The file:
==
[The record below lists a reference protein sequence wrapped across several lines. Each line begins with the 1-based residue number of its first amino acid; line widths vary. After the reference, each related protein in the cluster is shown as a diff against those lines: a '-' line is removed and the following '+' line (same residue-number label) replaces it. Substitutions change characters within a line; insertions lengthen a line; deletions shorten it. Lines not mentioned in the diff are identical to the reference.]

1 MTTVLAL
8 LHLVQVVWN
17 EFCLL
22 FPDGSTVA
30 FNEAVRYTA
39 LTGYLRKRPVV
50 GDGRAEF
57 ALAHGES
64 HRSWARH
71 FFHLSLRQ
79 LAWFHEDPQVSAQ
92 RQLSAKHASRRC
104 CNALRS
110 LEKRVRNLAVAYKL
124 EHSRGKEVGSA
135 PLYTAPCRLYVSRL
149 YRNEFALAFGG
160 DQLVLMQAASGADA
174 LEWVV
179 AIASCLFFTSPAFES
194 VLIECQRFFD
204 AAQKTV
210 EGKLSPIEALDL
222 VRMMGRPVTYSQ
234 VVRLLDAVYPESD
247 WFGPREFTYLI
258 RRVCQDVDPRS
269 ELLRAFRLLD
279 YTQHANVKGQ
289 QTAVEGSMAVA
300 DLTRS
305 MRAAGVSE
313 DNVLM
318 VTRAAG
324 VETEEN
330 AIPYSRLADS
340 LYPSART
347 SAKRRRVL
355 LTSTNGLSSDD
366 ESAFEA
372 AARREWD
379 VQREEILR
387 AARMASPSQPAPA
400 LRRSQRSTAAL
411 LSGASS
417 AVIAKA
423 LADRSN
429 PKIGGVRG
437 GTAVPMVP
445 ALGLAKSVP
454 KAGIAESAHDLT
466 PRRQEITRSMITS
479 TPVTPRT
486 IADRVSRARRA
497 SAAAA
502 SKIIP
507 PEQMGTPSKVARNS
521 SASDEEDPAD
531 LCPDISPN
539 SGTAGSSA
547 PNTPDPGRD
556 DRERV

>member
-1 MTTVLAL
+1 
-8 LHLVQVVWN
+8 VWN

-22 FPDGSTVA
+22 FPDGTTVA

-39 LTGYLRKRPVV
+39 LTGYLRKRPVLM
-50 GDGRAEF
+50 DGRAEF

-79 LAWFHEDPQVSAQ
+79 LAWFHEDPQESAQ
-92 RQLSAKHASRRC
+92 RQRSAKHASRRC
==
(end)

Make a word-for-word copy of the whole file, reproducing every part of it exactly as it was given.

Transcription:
[The record below lists a reference protein sequence wrapped across several lines. Each line begins with the 1-based residue number of its first amino acid; line widths vary. After the reference, each related protein in the cluster is shown as a diff against those lines: a '-' line is removed and the following '+' line (same residue-number label) replaces it. Substitutions change characters within a line; insertions lengthen a line; deletions shorten it. Lines not mentioned in the diff are identical to the reference.]

1 MTTVLAL
8 LHLVQVVWN
17 EFCLL
22 FPDGSTVA
30 FNEAVRYTA
39 LTGYLRKRPVV
50 GDGRAEF
57 ALAHGES
64 HRSWARH
71 FFHLSLRQ
79 LAWFHEDPQVSAQ
92 RQLSAKHASRRC
104 CNALRS
110 LEKRVRNLAVAYKL
124 EHSRGKEVGSA
135 PLYTAPCRLYVSRL
149 YRNEFALAFGG
160 DQLVLMQAASGADA
174 LEWVV
179 AIASCLFFTSPAFES
194 VLIECQRFFD
204 AAQKTV
210 EGKLSPIEALDL
222 VRMMGRPVTYSQ
234 VVRLLDAVYPESD
247 WFGPREFTYLI
258 RRVCQDVDPRS
269 ELLRAFRLLD
279 YTQHANVKGQ
289 QTAVEGSMAVA
300 DLTRS
305 MRAAGVSE
313 DNVLM
318 VTRAAG
324 VETEEN
330 AIPYSRLADS
340 LYPSART
347 SAKRRRVL
355 LTSTNGLSSDD
366 ESAFEA
372 AARREWD
379 VQREEILR
387 AARMASPSQPAPA
400 LRRSQRSTAAL
411 LSGASS
417 AVIAKA
423 LADRSN
429 PKIGGVRG
437 GTAVPMVP
445 ALGLAKSVP
454 KAGIAESAHDLT
466 PRRQEITRSMITS
479 TPVTPRT
486 IADRVSRARRA
497 SAAAA
502 SKIIP
507 PEQMGTPSKVARNS
521 SASDEEDPAD
531 LCPDISPN
539 SGTAGSSA
547 PNTPDPGRD
556 DRERV

>member
-1 MTTVLAL
+1 
-8 LHLVQVVWN
+8 VWN

-22 FPDGSTVA
+22 FPDGTTVA

-39 LTGYLRKRPVV
+39 LTGYLRKRPVLM
-50 GDGRAEF
+50 DGRAEF

-79 LAWFHEDPQVSAQ
+79 LAWFHEDPQESAQ
-92 RQLSAKHASRRC
+92 RQRSAKHASRRC